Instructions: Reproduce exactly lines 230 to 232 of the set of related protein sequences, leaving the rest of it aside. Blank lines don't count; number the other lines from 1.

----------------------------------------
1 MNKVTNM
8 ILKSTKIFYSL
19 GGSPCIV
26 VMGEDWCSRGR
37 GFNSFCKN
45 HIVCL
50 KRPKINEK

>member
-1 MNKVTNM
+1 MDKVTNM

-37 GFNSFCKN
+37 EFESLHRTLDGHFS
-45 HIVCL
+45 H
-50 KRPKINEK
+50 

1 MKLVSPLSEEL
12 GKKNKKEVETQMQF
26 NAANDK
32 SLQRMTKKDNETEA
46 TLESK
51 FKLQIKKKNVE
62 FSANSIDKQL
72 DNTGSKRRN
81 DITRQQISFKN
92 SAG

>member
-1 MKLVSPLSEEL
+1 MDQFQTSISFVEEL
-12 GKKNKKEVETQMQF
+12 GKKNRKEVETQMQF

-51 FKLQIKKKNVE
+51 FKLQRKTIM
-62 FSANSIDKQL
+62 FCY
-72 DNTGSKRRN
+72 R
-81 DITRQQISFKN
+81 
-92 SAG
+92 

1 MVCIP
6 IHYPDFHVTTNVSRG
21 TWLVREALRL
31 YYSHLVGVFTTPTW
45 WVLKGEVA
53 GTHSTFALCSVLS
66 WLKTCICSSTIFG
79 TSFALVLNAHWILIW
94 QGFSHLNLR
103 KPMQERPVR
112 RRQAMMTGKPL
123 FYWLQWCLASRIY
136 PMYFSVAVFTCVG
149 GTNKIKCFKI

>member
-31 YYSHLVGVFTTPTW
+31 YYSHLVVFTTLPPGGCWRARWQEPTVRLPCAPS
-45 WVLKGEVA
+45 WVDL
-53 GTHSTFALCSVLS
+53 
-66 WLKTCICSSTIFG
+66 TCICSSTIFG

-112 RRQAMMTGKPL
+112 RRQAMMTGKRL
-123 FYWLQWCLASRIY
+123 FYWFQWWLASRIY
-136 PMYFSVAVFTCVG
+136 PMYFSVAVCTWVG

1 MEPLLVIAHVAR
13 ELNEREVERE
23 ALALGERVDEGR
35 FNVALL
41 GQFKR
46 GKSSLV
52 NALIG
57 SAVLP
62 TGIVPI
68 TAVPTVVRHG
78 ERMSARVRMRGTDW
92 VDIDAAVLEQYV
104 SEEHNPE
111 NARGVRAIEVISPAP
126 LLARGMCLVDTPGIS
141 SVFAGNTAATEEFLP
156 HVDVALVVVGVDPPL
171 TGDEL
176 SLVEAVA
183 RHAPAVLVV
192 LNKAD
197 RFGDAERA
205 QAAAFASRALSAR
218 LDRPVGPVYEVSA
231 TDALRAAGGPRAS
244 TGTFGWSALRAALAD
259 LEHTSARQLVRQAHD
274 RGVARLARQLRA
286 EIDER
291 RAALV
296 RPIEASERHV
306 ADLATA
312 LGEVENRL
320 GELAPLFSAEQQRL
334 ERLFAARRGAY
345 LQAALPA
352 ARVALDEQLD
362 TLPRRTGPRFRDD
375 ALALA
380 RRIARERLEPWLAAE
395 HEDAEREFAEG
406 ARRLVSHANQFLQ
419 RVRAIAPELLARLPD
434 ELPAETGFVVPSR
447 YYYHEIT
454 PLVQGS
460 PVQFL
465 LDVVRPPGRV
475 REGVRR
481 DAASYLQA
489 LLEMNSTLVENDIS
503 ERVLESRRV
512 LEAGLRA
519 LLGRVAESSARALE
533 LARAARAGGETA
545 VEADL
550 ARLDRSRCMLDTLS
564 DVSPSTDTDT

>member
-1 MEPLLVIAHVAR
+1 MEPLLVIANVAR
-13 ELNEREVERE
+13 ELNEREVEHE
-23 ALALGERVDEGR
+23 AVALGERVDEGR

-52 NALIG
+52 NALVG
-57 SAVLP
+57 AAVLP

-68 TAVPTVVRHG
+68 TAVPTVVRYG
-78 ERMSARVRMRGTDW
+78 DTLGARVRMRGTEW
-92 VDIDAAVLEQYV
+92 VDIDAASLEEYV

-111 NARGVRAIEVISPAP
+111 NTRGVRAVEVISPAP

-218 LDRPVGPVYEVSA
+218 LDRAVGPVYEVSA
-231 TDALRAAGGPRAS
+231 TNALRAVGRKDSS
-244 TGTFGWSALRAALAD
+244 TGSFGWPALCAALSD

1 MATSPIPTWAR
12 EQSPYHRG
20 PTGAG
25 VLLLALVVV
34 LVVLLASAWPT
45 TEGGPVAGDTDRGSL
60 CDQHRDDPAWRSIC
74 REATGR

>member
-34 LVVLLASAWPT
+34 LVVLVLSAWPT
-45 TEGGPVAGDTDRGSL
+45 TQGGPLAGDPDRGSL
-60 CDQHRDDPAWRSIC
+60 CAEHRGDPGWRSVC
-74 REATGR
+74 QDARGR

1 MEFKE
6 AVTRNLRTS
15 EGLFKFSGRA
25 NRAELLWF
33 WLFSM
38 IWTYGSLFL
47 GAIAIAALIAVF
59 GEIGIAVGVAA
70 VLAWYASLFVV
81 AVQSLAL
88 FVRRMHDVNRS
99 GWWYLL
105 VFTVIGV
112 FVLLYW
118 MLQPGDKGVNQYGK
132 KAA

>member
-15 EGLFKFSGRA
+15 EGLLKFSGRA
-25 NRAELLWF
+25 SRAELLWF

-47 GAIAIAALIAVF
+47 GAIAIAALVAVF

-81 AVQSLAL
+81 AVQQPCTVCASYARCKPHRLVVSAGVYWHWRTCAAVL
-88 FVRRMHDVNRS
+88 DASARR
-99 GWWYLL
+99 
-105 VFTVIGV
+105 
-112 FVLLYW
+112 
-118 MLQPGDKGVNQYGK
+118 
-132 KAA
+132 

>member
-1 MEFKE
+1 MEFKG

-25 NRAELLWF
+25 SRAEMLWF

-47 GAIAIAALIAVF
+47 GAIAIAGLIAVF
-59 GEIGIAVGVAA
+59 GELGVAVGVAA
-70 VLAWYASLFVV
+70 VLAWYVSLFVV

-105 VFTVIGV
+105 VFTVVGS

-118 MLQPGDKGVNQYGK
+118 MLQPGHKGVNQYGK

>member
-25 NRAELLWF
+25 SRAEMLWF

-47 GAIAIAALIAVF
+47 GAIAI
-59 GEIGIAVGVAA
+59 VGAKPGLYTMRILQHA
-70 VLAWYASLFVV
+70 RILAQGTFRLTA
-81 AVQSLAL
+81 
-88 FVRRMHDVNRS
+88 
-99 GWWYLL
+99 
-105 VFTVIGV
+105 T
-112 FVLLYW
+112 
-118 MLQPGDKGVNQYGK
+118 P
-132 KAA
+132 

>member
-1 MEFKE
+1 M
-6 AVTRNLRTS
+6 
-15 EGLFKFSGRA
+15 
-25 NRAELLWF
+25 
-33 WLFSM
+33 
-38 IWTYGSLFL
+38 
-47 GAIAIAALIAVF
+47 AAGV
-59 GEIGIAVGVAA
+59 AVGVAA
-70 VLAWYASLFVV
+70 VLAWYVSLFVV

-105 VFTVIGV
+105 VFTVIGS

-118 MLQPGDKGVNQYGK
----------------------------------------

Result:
-70 VLAWYASLFVV
+70 RILAQGTFRLTA
-81 AVQSLAL